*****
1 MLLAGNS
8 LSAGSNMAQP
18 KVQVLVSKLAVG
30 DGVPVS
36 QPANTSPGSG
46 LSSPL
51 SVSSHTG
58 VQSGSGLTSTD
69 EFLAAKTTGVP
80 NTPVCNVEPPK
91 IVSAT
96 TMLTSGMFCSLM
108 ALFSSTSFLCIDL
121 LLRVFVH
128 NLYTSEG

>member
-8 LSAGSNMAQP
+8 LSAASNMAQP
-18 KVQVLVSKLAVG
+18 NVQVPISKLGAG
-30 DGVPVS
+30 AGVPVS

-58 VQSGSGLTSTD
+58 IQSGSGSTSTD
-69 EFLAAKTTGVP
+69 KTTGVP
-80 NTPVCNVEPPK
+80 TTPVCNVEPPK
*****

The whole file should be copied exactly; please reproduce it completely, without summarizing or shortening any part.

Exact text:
1 MLLAGNS
8 LSAGSNMAQP
18 KVQVLVSKLAVG
30 DGVPVS
36 QPANTSPGSG
46 LSSPL
51 SVSSHTG
58 VQSGSGLTSTD
69 EFLAAKTTGVP
80 NTPVCNVEPPK
91 IVSAT
96 TMLTSGMFCSLM
108 ALFSSTSFLCIDL
121 LLRVFVH
128 NLYTSEG

>member
-8 LSAGSNMAQP
+8 LSAASNMAQP
-18 KVQVLVSKLAVG
+18 NVQVPISKLGAG
-30 DGVPVS
+30 AGVPVS

-58 VQSGSGLTSTD
+58 IQSGSGSTSTD
-69 EFLAAKTTGVP
+69 KTTGVP
-80 NTPVCNVEPPK
+80 TTPVCNVEPPK